Monday, October 31, 2011

Running in Sandwich, Illinois

I've run pretty much everywhere, in all kinds of weather, when travelling: that's what I love about it.
It's a great way to see a new area, reflect on things, and take a break. I've been lucky to have strange but enjoyable runs in strange but enjoyable towns on 4 continents. The most challenging runs, though, would seem to be in the middle-of-nowhere places in the U.S. But these are also the most surprising. Despite skepticism, I've had great and memorable runs in Oklahoma and Kansas, for example.

Still, my faith was to be tested in Sandwich. Looking at the map, and mapmyrun, and the satellite view, things looked bleak. It's not just me -- my friend Todd, also at the wedding, had done the same thing and reached the same depressing conclusion...and he grew up in Iowa!

He was interested in a 4-to-5 mile jaunt, and was worried about slowing me down, etc. No worries, running with a willing friend, especially one you don't get to see too often, is about as good as it gets. Even if the scenery was disappointing, we'd still have a chance to chat.

But you know what? Like always, the run was still quite enjoyable. Cars gave us sufficiently wide berth, eventually, but it was clear that running wasn't usual in these parts. And that's a shame, for once we made a turn along some country roads, we were surrounded by rustling, dry corn stalks, with the last bits of life in their leaves upturned towards a glorious morning sun.

Once we got back to the hotel, I took a quick romp through a section of woods next to the hotel, finding some game trails littered with yellow and brown leaves, a few deer hunting stands (thankfully I was wearing bright neon yellow), long wooded vines that hung from tall trees, and a creek; and I kicked up a couple deer on the other side. The scent of leaves at the end of Fall immediately brought back memories of trampling through the woods as a kid: should I lose my sight someday, bring me out to those woods in October and November and I should enjoy them still.

The next morning, after the wedding, I dragged myself out of bed with just over an hour and a half to spare for a run. I headed East towards Yorkville, again, but then South. I had a rough destination in mind: the lower Fox River.

When looking on the map, I had seen a bit of arboreal coverage along the river, including Maramech Woods nature preserve and Silver Spring State Park, so I guessed it would be more scenic. I also wondered, and later confirmed, about the river itself: the lower Fox river does indeed wind south from Wisconsin, down past Chicago, before hooking West near Yorkville.

As I approached the river valley, I enjoyed classic pastoral scenes of cows grazing lazily in the sun. A large buck crashed through some brush across the street, as the tree cover grew denser. The landscape transitioned from the clearing and plowing man had done -- the active and necessary destruction, the ambitious and honorable -- from the domesticated to the wild, mysterious woods which had been directed by other forces. Here, I found where I preferred to be: in the shadows of the woods, among the fallen leaves.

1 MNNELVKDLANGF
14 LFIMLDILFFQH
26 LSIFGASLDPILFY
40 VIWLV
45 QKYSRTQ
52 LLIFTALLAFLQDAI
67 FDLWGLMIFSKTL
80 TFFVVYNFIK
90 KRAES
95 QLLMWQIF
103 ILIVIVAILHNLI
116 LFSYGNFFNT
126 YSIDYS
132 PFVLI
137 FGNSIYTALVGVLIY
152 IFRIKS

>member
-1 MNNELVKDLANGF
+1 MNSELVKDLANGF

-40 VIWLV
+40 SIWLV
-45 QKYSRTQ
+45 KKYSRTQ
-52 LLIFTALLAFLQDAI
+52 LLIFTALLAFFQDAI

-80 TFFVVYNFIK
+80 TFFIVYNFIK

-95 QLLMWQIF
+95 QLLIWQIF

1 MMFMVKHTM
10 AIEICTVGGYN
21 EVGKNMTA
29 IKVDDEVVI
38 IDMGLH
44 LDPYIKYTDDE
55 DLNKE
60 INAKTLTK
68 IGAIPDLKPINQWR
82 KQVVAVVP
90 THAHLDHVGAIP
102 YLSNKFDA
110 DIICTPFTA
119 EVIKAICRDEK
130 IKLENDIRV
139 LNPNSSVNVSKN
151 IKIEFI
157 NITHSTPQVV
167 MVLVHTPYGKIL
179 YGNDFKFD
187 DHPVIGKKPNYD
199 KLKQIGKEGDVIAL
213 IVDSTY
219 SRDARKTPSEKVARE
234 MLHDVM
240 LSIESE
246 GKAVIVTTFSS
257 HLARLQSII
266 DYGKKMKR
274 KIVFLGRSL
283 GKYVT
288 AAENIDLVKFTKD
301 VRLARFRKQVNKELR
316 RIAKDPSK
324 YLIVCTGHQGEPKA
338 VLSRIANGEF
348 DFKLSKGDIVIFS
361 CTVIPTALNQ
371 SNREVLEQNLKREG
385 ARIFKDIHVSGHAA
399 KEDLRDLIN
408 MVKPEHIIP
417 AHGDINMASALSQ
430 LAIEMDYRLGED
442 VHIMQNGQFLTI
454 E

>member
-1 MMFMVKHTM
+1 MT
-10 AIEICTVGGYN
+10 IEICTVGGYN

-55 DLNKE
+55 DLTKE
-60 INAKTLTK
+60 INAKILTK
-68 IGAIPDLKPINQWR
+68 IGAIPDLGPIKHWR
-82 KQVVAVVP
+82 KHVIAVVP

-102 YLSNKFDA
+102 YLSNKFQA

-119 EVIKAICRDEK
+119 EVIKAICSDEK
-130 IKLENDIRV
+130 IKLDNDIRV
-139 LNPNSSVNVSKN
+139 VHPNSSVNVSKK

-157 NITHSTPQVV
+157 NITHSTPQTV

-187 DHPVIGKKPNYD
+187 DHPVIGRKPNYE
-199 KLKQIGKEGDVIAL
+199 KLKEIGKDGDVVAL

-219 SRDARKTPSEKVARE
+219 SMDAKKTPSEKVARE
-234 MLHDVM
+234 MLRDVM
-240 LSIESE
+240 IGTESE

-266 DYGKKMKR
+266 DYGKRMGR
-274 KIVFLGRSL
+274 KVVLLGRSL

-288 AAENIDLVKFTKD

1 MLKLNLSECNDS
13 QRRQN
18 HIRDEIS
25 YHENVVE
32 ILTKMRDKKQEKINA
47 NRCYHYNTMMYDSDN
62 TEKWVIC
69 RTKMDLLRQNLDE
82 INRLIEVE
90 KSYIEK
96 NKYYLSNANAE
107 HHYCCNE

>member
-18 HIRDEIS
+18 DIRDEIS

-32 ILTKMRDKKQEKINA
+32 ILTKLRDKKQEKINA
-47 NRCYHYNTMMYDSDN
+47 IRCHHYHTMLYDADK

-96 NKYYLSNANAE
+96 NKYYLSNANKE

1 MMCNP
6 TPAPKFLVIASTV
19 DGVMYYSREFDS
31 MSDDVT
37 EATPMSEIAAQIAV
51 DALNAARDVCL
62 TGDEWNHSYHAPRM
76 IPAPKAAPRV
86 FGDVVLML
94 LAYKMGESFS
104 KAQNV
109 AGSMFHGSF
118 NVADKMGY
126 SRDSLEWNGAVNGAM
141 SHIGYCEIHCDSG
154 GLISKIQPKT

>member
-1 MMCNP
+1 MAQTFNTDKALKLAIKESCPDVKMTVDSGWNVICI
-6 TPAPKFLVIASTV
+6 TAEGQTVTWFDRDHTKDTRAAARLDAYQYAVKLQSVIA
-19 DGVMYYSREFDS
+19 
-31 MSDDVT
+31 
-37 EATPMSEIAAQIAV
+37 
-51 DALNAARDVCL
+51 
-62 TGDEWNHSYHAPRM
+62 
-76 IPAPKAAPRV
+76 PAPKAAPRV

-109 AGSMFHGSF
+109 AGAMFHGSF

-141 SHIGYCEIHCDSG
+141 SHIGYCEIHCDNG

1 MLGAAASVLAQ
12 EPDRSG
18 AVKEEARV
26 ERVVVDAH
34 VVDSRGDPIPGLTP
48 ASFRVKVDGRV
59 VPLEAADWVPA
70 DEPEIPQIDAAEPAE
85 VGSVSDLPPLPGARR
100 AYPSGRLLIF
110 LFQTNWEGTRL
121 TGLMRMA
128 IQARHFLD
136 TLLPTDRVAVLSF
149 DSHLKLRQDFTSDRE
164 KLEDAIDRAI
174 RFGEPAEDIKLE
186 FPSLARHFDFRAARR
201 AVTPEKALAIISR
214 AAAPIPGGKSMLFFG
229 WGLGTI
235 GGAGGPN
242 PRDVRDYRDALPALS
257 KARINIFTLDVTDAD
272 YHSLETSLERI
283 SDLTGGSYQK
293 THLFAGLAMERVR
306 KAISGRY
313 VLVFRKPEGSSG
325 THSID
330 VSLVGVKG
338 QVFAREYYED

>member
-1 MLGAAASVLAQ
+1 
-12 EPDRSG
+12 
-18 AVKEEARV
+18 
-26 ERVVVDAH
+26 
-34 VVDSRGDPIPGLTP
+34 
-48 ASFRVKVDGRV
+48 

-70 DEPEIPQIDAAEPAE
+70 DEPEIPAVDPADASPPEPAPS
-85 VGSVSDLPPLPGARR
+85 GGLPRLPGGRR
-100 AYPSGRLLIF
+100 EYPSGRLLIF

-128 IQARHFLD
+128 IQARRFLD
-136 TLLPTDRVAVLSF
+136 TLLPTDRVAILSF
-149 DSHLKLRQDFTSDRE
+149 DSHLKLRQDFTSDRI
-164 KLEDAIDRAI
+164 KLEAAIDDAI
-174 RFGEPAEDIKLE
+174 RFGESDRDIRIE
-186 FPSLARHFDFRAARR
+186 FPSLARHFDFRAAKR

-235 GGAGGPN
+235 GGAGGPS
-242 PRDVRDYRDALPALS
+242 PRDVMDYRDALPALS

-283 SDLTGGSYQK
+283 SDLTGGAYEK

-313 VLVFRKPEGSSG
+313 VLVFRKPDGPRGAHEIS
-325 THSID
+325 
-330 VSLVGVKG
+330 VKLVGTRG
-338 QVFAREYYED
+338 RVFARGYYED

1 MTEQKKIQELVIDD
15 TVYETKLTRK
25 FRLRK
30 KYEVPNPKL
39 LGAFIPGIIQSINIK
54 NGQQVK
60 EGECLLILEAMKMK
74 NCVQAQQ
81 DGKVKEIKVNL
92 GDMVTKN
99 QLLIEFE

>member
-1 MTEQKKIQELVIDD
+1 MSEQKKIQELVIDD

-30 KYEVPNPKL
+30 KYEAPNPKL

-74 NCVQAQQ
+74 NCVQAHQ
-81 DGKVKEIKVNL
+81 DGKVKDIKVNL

I only had a short amount of time before I need to head back, but I blasted down the leafy, rolling paths as quickly as I could, before taking a break to view the Fox River.

The Fox River runs around my birth town of Mukwonago, Wisconsin, which means I've seen it thousands of times. It also flows directly through Waukesha, Wisconsin, and near the Carroll campus -- the place where J and I ultimately had met the groom. And here it was again, flowing through these tiny towns in Illinois. This spurred on thoughts about life, impermanence, context, the transient nature of things, defining things by their actions (verbs) instead of mere existence (noun), etc. on a glorious Sunday morning.

But this experiential religion --a run on a gorgeous morning -- is the inferior and odd one. Would it be more comfortable to hear the old stories inside a building instead?
Who am I to say?


  1. You went to Carroll? I went to Knox for undergrad. Did you ever run XC while you were there?

  2. J went to Carroll for a year, so I visited often (as we were dating) -- I was at UW Madison at the time. And based on their XC success, you could easily guess I did *not* run for them! =) Did you run at Knox?
    Also, I recall rumor of a 100M for you right around now (or imminently, from GZ's blog)...? How was/is that, and where was it?

  3. Yeah, it's a little easier to run for Knox or Carroll than for one of the real powerhouses. Even my high school teammates who ran DII were soon blowing my doors off when I was running at Knox. Never mind the ones who ran DI.

    Yup, got my first 100 attempt this Saturday. I'm happy with my prep in general, but it's my first 100, so who the heck knows. My plan is to start slow, walk a lot early, and hope keep a pretty consistent pace. Be in the moment and enjoy each moment, even if it hurts a little:)

    Any advice for the newbie?

    How's your training going? Any big runs or races on the agenda?

  4. Kieran - all the best in your first attempt.

    I find these conversations to be a much better church and community than one where I sit in a pew.

  5. Kieran, I think you've got all the right ideas and good advice.
    I should have tried talking GZ into starting slower!

    DEFINITELY walk early, and every noticeable uphill. Try not to sit down at aid stations, "beware the chair" -- eat early and often, you surely saw that at Leadville, some things taste better than others, and you have to force yourself at times to take something in every 30-45 minutes. While pacing, I think you understood all of this, since you had options for food and kept reminding me.

    Most importantly, enjoy every minute of it! It's never quite the same as the first! (Or something)!